Eurozone crisis: in defence of Berlin

by George Hatjoullis

Fiscal policy

Fiscal policy (Photo credit: Wikipedia)

Germany has been widely criticised for its emphasis on austerity in resolving the eurozone crisis. There is however a logic to this approach which needs to be given some credit. The architecture of monetary union had left an incomplete structure, notably in harmonising the fiscal policies of the member states. It had failed even to address the banking system. The Maastricht Treaty had created an independent central bank wielding a single interest rate and single currency and little else of use.

The problems that led to the crisis were two-fold: sovereign fiscal policy and banking. The interaction of the two was particularly pernicious.

In the area of fiscal policy, the limitations of Maastricht had been papered over with the Stability and Growth Pact. This had laid down strict restrictions on member state fiscal policy. However, the EC proved less than effective in measuring,monitoring and policing. This is why Berlin insisted from the start of the crisis that the IMF be involved. It was less about IMF funds and more about IMF expertise and independence from EC institutions. There was no effective policing mechanism for the GSP and no crisis resolution mechanism. All had to be conjured up during the crisis.

The source of the sovereign debt crisis was not simply a cyclical overspend by vote hungry  governments, though this was an element. It was, to varying degrees, structural. That is to say, there was a bias to excessive deficits. It was this bias that concerned Berlin and it was in this bias that lay the moral hazard. Simply providing loans to cash strapped member states would not eliminate this bias. There was a need for widespread structural reform across the eurozone to remove this bias. There was also a need to put into place structures that effectively policed member state fiscal policies and provided conditional support in times of need.

The source of the bias varied across member states but had common elements. Over-staffed, overpaid and over-pensioned government sectors is one common area. Ironic if you look at the staffing, pay and pensions of the EC and IMF but that is another story. Failure in tax collection is another common theme. Excessively generous ‘social wages’ also figure in some states. Governments of the eurozone had a predisposition to spend more than they could raise in taxes and habitually borrowed the balance. Moreover, financial markets had habitually treated all member states as somehow collectively guaranteed and lent money to some at, unrealistically low, interest rates and this encouraged the borrowing.

The banking sector of each member state remained the liability of each sovereign member state and largely a law unto itself. Banks habitually held large amounts of the bonds of their sovereign and thus the sovereign crisis infected the banks. Banking models and practices also varied, as did controls, which led to very severe banking crises in Ireland, Spain and Cyprus. This infected the sovereign that was solely liable for its domestic banking system. The result was the unholy mess that is the eurozone crisis.

Germany of all the member states grasped the nature and seriousness of the problem and set about dealing with it in a rigorous way. It imposed severe austerity as a first aid response and made the provision of financial assistance conditional upon achieving budget targets and reforms. Berlin insisted on the introduction of various pieces of legislation/agreements that would force each member state to introduce fiscal constraints akin to the GSP into national legislation. The overriding objective of Berlin was to ensure this situation could not arise gain.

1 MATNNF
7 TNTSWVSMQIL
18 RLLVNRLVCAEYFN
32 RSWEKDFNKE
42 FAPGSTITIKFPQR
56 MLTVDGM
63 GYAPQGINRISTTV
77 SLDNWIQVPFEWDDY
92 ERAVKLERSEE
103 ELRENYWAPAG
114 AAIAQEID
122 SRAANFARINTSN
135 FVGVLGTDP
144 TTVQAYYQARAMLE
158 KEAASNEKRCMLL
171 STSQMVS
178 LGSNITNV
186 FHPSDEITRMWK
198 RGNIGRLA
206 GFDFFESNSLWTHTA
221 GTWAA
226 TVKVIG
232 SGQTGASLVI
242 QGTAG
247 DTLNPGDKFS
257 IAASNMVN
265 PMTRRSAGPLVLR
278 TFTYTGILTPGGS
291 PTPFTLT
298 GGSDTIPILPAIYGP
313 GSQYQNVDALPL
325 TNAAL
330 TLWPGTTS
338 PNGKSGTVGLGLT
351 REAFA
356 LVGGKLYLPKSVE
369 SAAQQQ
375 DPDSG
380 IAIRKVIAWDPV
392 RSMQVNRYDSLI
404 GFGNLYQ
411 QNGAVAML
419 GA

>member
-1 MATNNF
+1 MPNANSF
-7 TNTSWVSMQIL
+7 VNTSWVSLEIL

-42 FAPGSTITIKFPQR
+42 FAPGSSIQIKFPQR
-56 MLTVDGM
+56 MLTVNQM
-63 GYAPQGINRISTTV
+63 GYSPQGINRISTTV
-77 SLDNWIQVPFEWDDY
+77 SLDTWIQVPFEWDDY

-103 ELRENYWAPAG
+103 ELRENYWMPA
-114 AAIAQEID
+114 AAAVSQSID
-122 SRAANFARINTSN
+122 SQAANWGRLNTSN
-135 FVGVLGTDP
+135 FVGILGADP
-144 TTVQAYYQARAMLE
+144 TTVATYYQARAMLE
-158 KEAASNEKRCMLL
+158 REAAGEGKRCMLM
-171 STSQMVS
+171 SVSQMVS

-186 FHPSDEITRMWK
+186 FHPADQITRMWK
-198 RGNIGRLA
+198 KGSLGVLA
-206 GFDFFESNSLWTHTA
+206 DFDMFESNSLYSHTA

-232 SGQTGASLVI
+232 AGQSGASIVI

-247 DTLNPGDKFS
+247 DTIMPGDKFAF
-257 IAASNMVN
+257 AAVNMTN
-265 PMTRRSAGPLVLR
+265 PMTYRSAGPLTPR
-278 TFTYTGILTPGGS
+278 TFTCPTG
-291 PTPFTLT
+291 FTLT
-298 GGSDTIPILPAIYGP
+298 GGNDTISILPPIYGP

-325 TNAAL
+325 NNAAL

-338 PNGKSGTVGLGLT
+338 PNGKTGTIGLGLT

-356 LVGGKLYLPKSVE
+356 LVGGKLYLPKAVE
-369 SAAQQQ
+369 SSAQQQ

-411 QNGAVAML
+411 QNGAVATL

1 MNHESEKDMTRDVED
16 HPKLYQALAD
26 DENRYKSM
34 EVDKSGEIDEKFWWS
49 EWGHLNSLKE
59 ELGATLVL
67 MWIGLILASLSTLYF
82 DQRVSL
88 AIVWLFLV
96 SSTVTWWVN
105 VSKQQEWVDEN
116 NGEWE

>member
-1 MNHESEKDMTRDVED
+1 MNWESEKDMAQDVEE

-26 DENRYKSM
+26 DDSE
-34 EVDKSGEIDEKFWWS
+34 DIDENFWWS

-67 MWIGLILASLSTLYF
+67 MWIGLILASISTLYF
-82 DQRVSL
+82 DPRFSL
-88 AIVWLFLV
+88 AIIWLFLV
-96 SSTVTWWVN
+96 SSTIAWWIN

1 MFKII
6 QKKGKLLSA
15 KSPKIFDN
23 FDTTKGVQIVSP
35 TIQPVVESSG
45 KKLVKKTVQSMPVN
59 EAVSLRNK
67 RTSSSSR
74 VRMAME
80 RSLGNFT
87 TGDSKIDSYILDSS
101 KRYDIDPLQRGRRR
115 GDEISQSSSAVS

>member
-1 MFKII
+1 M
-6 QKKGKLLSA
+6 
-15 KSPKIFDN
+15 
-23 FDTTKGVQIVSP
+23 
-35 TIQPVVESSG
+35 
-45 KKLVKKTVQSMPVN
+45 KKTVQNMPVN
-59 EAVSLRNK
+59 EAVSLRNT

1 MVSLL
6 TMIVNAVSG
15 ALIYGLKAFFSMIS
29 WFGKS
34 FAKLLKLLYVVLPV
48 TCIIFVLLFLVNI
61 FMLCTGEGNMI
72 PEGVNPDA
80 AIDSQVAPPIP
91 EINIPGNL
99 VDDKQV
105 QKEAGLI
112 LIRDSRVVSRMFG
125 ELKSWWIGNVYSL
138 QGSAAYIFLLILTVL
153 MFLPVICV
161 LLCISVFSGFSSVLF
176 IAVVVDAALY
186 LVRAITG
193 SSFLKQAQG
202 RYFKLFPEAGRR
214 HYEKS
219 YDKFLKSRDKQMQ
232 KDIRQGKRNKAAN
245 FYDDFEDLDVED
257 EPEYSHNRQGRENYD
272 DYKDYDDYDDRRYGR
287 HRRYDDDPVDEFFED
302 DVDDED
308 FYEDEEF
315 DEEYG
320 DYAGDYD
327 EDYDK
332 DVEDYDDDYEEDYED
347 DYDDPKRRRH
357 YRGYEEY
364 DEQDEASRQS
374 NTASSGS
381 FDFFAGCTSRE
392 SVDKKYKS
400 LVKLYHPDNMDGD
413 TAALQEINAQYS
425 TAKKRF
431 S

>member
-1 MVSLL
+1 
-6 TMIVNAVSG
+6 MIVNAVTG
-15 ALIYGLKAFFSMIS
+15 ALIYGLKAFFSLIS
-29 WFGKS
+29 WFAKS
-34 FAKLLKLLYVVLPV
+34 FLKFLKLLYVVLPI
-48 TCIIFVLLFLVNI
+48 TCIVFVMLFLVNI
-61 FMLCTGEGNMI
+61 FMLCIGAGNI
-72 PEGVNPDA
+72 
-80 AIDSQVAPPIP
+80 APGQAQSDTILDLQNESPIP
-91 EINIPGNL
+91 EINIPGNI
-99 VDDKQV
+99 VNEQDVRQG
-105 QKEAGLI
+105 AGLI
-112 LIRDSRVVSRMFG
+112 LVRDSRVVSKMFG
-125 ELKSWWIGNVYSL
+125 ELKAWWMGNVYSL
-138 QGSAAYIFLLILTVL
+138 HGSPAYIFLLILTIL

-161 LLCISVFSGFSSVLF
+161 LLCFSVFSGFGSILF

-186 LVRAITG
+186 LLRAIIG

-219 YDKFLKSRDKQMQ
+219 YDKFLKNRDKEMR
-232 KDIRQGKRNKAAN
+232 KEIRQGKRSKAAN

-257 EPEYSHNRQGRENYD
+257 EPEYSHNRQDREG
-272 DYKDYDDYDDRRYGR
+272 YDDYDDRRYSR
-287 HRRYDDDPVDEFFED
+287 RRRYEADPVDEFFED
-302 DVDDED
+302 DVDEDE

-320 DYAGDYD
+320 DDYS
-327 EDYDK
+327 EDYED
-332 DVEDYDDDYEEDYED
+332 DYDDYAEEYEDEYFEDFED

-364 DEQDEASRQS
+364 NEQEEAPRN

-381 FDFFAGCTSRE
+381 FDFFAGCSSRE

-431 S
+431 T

Austerity played a poorly understood role. Prima facie it directly addressed the offending budget deficits. However, it was, I believe, grasped that the short-term effects would be perverse and lead to lower growth and wider deficits. The reason is that the austerity was being applied aggressively and synchronously across the eurozone. Lip-service was paid to Reinhart and Rogoff (see my earlier blog ‘Growth in a time of debt…’) but it must have been understood that, even if valid, this research did not apply in the eurozone situation. Reinhart and Rogoff compared growth rates with debt level variations in nation states acting in isolation and having full control of the currency and monetary policy.  There is no reason to expect the results should apply to a group of nation states simultaneously applying austerity and bound by a common currency and common monetary policy that was also bound by the needs of Germany et al. It is a nonsense to argue otherwise and no doubt the smart people in Berlin understood.

The true role of austerity was as a tool of enforcement. It was to ensure that the reforms and treaty changes took place and did not get forgotten as the next election approached. It was to avoid moral hazard. The level of austerity applied in each case was determined by the degree of enforcement it was judged was necessary. Hence the especially harsh treatment of Cyprus (but this has already been discussed at length in ealier blogs).

The lesson has been learned in many states and reform is proceeding quickly as a means of exiting austerity. Other states such as Italy still seem to be struggling with the issue internally. In Cyprus the austerity is overkill and unless Berlin relents the Republic will be forced out of the eurozone. I get the impression no one really cares one way or the other. Cyprus is a special case for other reasons.

The question also arises as to whether after all the pain and reform the eurozone will be a stable institution. However, it is too early to say.